Before getting to he Biblical answer, a couple practical points should be mentioned as an aid to rightly thinking through this issue. Any injury that brings a person close to the point of death, and especially one that stops blood flow to the brain, traumatizes the entire body. As death approaches, the body suffers so many things that the senses are often overwhelmed or confused. Caution must be exercised that reports from those suffering great trauma do not become the final authority on how we understand major issues like life and death.

Some results of extreme or life threatening trauma have been tested and their effects duplicated in controlled settings. For example, astronauts in training are subjected increasing g-forces until they pass out. The astronauts commonly report seeing just before unconciouscness a dark tunnel with a bright light at the end. This vision seems to be nothing more than the common experience of a brain suffering the effects of oxygen deprivation.

The Bible speaks of some who died and were restored to life, but never records a near death experience or tells of someone who experienced one. Aside from Jesus, the Bible describes 8 specific instances of a person dying and being raised back to life. No record is passed on of what they experienced in the moments just before or during their death. The Apostle Paul wrote a signficant portion of the New Testament. In all his writings Paul made no mention of what he experienced in death. This implies, at the very least, the experiences of the person transitioning from death to life are not that important.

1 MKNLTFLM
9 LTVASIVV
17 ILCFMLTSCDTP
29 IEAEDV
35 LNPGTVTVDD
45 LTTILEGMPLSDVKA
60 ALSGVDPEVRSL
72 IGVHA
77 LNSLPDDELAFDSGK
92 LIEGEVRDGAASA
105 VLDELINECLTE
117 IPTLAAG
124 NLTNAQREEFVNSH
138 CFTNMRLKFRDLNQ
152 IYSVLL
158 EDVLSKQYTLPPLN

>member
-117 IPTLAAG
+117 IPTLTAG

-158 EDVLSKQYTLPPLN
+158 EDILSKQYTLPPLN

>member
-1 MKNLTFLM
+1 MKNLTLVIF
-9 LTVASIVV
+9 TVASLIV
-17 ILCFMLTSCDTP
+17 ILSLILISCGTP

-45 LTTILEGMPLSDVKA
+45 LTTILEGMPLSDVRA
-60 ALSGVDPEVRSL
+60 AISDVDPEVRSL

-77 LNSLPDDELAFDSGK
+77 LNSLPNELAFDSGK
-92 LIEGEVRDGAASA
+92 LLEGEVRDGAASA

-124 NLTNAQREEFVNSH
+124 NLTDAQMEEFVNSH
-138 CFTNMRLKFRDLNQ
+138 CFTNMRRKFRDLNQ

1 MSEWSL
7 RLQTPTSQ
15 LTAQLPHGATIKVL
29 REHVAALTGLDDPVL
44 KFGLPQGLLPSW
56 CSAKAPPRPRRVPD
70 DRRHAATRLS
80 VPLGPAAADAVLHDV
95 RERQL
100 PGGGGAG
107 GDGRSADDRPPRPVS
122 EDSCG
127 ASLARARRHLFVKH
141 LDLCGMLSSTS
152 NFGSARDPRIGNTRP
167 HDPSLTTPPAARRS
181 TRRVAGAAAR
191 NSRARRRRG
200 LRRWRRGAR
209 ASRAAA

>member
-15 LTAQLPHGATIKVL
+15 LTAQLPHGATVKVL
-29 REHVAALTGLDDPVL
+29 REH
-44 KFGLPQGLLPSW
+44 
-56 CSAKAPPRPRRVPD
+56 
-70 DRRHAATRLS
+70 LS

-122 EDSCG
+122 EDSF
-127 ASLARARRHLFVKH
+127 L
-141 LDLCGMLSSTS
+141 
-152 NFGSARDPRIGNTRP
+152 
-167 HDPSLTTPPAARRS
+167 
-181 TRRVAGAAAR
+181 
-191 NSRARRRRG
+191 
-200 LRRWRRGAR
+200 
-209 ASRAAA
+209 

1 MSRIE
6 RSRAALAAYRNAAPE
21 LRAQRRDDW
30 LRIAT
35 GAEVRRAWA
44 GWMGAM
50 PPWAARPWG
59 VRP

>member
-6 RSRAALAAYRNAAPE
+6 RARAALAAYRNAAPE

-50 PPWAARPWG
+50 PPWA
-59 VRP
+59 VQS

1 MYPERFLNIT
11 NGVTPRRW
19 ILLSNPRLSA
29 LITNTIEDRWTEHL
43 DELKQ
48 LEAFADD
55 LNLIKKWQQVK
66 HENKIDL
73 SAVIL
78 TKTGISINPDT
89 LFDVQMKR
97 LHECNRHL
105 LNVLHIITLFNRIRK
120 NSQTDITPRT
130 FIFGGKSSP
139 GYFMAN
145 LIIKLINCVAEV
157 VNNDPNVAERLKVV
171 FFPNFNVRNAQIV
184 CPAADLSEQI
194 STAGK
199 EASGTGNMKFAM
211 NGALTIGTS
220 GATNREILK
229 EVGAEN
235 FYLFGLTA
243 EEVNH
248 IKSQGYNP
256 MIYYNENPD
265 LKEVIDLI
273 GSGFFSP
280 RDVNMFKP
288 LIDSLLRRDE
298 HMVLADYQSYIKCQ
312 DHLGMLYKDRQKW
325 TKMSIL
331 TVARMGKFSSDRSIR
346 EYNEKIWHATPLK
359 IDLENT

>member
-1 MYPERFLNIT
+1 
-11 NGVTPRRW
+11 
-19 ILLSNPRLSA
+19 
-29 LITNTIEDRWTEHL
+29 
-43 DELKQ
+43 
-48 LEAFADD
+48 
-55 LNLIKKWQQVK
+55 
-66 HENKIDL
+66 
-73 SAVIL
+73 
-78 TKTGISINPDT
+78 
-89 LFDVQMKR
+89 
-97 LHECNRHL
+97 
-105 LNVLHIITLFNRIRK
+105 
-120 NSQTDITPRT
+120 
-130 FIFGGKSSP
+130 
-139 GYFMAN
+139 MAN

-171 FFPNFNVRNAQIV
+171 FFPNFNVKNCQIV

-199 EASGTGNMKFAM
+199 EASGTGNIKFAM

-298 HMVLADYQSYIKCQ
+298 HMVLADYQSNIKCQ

The only Biblical reference to a journey from life to the afterlife is that of the beggar Lazarus in Luke 16. When he died he was “carried by the angels into Abraham’s bosom.” (Luke 16:22) On the other hand, the rich man who died was buried and woke up in hell. Lazarus’ angelic transport could have been a Jewish idiom. But if angels literally guide the soul from earth to heaven, then that should be the standard by which all claims of near death experiences are evaluated. However, when the Bible mentions the movement of the soul from earth to heaven the typical description is of immediate translation. Scriptures describes death in such a way that we expect there to be no delay between death and the afterlife. Paul’s statement that to be absent from the body is to be present with the Lord agrees with David’s words, “I shall be satisfied when I awake with thy likeness.” (Psalm 17:15) The soul has no conscious experience between the body falling asleep in death and the spirit awakening in the afterlife.